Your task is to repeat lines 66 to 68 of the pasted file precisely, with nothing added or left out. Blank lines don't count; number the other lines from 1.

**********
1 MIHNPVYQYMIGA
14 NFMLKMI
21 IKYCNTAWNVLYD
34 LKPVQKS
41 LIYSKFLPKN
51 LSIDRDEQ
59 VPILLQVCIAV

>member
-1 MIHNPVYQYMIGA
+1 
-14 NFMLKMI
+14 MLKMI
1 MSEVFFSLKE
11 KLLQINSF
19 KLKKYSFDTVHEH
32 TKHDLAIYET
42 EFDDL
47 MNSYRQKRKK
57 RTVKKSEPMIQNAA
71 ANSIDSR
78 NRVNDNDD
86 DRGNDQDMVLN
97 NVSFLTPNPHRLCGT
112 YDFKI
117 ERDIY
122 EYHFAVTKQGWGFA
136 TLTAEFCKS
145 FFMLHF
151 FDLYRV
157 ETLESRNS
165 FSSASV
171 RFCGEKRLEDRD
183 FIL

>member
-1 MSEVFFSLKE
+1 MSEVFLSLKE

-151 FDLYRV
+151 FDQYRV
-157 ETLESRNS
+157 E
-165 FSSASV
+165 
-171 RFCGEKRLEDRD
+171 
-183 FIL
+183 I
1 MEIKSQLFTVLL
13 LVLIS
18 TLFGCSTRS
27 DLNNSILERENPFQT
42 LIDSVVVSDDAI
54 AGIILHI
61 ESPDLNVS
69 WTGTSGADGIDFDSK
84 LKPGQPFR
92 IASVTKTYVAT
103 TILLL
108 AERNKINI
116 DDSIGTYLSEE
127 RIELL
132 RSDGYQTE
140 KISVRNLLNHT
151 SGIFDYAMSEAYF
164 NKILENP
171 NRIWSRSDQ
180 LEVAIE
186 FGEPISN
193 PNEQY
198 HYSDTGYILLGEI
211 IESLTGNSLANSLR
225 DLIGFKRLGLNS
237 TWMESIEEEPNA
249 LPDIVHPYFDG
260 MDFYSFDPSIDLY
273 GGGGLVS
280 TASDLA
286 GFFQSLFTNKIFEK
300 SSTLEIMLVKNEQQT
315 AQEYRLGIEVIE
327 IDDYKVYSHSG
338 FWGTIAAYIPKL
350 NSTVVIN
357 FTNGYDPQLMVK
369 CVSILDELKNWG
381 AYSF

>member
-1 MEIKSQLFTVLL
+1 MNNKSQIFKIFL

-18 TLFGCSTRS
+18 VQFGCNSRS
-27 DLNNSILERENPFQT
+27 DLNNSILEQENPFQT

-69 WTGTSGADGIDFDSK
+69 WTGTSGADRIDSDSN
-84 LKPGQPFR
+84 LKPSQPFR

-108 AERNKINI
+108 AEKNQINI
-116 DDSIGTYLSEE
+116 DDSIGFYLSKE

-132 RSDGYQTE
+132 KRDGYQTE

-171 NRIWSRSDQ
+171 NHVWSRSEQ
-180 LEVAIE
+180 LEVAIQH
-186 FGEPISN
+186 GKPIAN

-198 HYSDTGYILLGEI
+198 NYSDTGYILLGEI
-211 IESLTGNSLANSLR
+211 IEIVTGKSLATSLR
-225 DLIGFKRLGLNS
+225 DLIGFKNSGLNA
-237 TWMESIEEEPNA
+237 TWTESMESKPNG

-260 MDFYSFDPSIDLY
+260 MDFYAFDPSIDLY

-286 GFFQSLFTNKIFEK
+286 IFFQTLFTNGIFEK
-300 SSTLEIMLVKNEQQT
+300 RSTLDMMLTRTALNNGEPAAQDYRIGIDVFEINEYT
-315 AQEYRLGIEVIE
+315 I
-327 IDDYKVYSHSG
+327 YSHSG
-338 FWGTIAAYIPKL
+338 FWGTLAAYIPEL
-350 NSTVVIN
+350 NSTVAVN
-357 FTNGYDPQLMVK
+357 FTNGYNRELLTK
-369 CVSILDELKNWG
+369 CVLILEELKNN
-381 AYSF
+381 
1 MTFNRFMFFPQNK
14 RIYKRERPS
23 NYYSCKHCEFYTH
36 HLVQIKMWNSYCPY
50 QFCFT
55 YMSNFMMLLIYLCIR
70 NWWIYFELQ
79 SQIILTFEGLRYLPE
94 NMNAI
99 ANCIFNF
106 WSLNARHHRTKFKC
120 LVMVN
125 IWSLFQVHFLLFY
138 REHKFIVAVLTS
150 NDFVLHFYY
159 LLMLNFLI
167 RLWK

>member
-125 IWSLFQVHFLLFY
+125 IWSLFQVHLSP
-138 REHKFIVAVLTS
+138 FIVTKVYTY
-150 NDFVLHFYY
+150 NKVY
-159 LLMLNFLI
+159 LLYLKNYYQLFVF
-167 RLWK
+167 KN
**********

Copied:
180 LEVAIE
186 FGEPISN
193 PNEQY